For Azoulay, from my limited reading—at time of writing I’ve made my way through Chapter 1—a photograph is an imperial tool and a sort of temporal, psychic, imagined, possible, and actual, physical violence against humanity. (Make of that what you will.) Archives—”archives,” he spits out with no small amount of disgust—strip away the actual, useful, potential human uses of objects, writings, sound recordings (and photographs?) and the like, and transform them into some musty bit of imperial heresy and fantasy*** to keep people—citizens and non-citizens alike—enslaved.

So… with that, what to make of Evidence, which goes (or went) even further, stripping the violent imperial—corporate—shutters from their archives and placing them into… what? Given that Evidence goes in and out of print, and is both incomprehensible to most and far too expensive for many others it’s…. well, just another musty (imperial) archive. The images contained might not have come from some forgotten and destroyed human community…. I mean, if we follow Mitt Romney, corporations are people, my friends, but not necessarily human persons and the images came from some activity that the corporate person deemed important or useful. And then, well, Empires are just fancy sorts of corporate agglomerations of humans that we humans form do violence against smaller agglomerations of other humans, and so Evidence both perpetrates violence and recuperates, it detournes, the imperial shutter.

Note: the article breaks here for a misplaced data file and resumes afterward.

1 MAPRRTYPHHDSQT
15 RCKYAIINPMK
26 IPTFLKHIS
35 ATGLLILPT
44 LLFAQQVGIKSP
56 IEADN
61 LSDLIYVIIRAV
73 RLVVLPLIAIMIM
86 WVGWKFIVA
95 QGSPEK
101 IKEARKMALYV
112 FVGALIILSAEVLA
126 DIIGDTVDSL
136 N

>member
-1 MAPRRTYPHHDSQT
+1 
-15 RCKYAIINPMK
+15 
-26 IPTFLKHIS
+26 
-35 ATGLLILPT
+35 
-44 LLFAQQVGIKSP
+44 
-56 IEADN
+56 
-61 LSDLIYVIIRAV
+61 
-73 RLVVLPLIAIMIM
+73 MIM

A better writer would go on and actually say something…. I won’t. I’m just happy to have maybe said something new about Evidence. Eh, maybe.

Probably not.

*I took the first three google results that weren’t ads or bookshops and make no claims about the quality of the reviews. I didn’t read them, as I don’t want my thoughts colored.
**I know from the little blurb on the google listing that one reviewer found Forth’s essay less than compelling, and recommends the newer version in no small part on the inclusion of Phillips’ afterword.
*** I’m making this all up from dim memories formed a half hour at a time over about a month, and am probably very, very off-target. I don’t much care, though.